For Sunday, October 17, 2010
POSTED: 1:30 a.m. HST, Oct 17, 2010
The union representing striking workers at Hilton Hawaiian Village Beach Resort & Spa today may resolve an issue with a mainland group that threatened to cancel its convention because of labor unrest.
The Wisconsin-based International Foundation of Employee Benefit Plans has said it may cancel its Hawaii convention next month along with the more than 9,000 hotel room nights. The pro-union group does not want to risk having to cross a picket line.
Unite Here Local 5, the union representing Hilton workers, sent a letter to the group's leaders, saying the union is working with the powerful International Brotherhood of Teamsters to find a resolution acceptable to the group and the union, said a source close to the talks who asked not to be identified because of the sensitivity of the situation.
The source said the union hopes to offer assurances to the group that will help it keep its convention in Hawaii.
Meanwhile, union officials were irate that Gov. Linda Lingle told the group in a letter that a union leader has given his "commitment and assurance" of no strikes, pickets or boycotts during the group's Nov. 14-17 event. The union insists it never promised not to strike.
The Honolulu Symphony musicians have withdrawn an unfair labor practices complaint with the National Labor Relations Board in an effort to spur symphony management into submitting its long-awaited bankruptcy reorganization plan.
The Musicians' Association of Hawaii, Local 677 of the American Federation of Musicians, filed the grievance in July after the Honolulu Symphony Society, which oversees the symphony, claimed it had "accepted the resignations" of the symphony's 63 full-time musicians following unsuccessful contract negotiations. The musicians insisted they had not resigned.
Kimberly Miyazawa-Frank, chairwoman of the symphony board of directors, informed the board on Tuesday via e-mail that the plan could not be submitted because of the musicians' pending case.
The reorganization plan was originally due to be submitted to U.S. Bankruptcy Court on Friday, but the Honolulu Symphony Society filed for and was granted an extension.
"Their claim that they couldn't submit the plan because of our grievance was hollow -- there was nothing preventing them from doing so -- but we decided to withdraw simply to help us all move forward," said Jonathan Parrish, a spokesperson for the musicians union and co-vice chairman of the orchestra committee.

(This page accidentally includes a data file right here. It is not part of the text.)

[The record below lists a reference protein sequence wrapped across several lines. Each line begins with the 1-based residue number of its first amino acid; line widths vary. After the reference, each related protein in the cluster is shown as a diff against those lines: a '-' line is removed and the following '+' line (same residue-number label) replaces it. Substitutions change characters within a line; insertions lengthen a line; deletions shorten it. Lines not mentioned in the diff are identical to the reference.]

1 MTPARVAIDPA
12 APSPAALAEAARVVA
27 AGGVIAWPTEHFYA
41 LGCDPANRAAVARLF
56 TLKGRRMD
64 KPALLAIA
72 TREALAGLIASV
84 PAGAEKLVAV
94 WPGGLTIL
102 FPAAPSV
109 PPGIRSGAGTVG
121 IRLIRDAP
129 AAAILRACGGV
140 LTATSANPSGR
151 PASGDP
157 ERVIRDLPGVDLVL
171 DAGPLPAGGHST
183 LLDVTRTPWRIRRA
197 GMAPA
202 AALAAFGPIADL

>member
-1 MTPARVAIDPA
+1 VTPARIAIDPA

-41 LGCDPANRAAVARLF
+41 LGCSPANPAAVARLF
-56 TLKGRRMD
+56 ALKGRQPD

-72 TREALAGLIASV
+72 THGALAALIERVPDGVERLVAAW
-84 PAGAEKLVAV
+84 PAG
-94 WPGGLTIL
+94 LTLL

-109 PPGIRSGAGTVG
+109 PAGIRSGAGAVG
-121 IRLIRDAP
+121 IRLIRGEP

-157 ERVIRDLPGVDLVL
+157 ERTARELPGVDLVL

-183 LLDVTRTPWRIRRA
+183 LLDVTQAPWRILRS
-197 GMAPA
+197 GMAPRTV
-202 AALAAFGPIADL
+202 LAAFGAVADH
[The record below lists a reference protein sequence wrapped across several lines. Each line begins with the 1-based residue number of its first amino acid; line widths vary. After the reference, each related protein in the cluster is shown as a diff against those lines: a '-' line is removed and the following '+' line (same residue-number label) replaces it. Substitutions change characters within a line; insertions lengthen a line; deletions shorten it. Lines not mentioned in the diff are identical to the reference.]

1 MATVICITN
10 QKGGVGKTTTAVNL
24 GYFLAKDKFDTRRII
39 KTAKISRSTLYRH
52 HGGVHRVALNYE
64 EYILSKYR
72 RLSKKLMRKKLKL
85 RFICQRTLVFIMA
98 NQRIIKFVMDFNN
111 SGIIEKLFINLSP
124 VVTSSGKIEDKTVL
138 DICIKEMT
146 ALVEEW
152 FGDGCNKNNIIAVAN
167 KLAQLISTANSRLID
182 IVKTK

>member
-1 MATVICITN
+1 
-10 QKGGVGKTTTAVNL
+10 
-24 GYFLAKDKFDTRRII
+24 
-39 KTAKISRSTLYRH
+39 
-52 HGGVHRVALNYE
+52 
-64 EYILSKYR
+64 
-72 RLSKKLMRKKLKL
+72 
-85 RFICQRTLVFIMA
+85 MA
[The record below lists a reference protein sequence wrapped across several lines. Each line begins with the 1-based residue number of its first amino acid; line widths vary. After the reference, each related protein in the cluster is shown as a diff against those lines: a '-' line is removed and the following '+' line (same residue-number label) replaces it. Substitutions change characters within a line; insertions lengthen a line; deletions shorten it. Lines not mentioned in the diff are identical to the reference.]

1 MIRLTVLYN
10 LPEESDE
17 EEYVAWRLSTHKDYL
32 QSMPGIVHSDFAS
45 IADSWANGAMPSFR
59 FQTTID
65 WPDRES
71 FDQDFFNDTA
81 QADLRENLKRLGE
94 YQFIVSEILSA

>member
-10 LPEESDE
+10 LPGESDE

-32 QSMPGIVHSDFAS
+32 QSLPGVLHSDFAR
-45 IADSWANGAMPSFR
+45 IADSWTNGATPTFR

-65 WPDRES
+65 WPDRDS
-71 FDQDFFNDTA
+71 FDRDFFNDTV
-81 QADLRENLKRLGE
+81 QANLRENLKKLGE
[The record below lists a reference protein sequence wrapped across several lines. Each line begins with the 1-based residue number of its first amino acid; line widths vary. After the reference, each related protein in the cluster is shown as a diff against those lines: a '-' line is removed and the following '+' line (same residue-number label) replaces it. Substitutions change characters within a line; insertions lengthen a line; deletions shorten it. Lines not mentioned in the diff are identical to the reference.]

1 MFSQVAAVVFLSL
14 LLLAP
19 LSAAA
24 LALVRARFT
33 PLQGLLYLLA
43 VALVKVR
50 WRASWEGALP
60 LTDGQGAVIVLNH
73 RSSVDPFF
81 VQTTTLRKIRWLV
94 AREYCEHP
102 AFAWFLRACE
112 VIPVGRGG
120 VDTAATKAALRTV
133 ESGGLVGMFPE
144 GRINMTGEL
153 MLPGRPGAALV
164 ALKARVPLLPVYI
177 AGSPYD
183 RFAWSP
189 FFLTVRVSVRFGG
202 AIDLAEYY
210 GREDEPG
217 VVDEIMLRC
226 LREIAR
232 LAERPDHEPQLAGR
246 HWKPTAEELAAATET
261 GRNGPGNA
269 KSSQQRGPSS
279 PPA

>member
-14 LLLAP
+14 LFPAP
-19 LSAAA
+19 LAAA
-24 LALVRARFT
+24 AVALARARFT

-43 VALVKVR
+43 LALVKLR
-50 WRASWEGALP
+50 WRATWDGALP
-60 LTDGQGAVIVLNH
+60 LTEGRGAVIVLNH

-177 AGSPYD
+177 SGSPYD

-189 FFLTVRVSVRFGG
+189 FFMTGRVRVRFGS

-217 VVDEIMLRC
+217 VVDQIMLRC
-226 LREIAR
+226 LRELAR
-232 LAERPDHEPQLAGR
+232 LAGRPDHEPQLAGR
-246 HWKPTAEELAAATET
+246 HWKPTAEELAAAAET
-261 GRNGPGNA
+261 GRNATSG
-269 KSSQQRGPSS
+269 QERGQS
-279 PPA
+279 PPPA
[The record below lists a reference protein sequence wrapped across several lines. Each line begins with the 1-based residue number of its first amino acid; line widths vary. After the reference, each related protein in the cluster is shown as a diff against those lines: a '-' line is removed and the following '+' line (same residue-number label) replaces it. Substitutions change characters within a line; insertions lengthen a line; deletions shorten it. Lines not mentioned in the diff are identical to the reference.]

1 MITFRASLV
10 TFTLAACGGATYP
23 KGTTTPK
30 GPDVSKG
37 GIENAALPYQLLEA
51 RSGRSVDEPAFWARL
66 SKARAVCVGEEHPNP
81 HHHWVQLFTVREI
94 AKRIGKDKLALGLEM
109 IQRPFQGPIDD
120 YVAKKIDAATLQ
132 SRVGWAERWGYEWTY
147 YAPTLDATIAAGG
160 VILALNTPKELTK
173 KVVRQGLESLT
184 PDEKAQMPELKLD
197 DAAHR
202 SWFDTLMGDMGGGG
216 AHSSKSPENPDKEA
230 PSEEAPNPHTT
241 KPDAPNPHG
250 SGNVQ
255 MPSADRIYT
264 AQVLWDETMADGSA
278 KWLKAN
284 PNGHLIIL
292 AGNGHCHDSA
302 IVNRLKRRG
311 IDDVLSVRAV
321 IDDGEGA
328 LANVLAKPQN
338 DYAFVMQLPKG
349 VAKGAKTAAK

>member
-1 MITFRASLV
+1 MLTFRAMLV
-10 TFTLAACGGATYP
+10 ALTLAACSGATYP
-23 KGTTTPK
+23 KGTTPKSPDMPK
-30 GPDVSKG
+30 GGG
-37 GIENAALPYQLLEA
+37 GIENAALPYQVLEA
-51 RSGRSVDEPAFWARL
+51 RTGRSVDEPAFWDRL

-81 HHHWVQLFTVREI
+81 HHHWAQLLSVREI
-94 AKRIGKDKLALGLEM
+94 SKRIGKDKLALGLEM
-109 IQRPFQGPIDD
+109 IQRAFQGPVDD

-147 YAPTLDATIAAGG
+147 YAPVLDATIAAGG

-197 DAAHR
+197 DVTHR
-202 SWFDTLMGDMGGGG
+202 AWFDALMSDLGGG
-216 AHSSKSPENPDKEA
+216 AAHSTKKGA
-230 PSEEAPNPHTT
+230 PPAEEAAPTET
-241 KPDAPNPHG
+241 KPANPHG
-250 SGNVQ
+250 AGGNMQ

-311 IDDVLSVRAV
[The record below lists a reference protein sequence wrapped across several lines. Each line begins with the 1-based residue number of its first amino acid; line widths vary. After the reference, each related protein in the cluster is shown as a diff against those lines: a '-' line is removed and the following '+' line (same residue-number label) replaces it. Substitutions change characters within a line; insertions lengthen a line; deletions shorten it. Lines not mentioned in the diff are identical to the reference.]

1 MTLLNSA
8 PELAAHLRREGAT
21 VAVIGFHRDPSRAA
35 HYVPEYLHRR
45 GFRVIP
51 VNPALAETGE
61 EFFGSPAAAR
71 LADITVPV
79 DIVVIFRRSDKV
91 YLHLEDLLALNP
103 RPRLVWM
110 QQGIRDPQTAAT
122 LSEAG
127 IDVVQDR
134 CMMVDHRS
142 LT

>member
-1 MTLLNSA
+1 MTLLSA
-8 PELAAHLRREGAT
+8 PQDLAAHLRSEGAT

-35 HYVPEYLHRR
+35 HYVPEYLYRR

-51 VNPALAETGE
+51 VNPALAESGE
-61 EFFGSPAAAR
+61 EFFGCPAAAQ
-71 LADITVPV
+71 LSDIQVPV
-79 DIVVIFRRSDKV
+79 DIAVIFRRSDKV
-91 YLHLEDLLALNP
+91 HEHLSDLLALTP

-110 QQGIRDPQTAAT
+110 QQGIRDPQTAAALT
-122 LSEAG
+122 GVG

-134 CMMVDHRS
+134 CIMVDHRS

The society is scheduled to return to court on Dec. 13, at which time a new date for submittal will be determined.
The annual school flu vaccination clinics have gotten under way in Hawaii.
The program, "Protect Hawaii's Keiki: Stop Flu at School" began Tuesday and will continue through Dec. 2.
More than 10 percent of Hawaii schoolchildren will get the flu in a typical year, the state Health Department said.
Officials say the program will be administering about 80,000 free doses of flu vaccine this year at 331 participating public, private and charter schools for students, faculty and staff.
This year's vaccine includes the 2009 H1N1 flu strain, as well as two other flu strains.
The "Stop Flu at School" program began in the 2007-08 school year in Hawaii, vaccinating about 60,000 children. About 62,000 children got the free vaccine in 2007-08, and more than 70,000 children were vaccinated last school year.
All students from kindergarten through eighth grade are eligible to receive the free vaccinations. Participation is voluntary.
HILO » A 19-year-old Hilo man who caused severe brain damage to his infant son when he hit the child's head against a car will spend time in prison and have to pay restitution to the state.
The Hawaii Tribune-Herald reports that Kainoa Poepoe-Vigil was sentenced to 10 years Friday and ordered to pay the state $102,000 in restitution. He will be given credit for the for the 1 1/2 years he's already spent behind bars.
Poepoe-Vigil's sentencing comes after he pleaded guilty in August to first-degree assault on his then-4-month-old boy.
Authorities say Poepoe-Vigil hit the infant's head against the door frame of a car in March 2009, but did not seek medical attention for the child until the following day, when the child became unresponsive.
A doctor who treated the baby at a hospital testified during the trial that the infant would have died had he not been resuscitated by paramedics.
Democratic gubernatorial contender Neil Abercrombie is stumping on the Big Island this weekend.
Abercrombie, who had two Big Island events scheduled yesterday, will be making a third stop today at the Royal Garden of the Outrigger Keauhou Beach Hotel on Alii Drive in Kailua-Kona. The gathering begins at 3 p.m.
Accompanying Abercrombie will be U.S. Sen. Daniel Inouye, lieutenant governor nominee Brian Schatz, Mayor Billy Kenoi, U.S. Rep. Mazie Hirono and other officials.
Abercrombie is vying for the governor's office against Republican Lt. Gov. James "Duke" Aiona.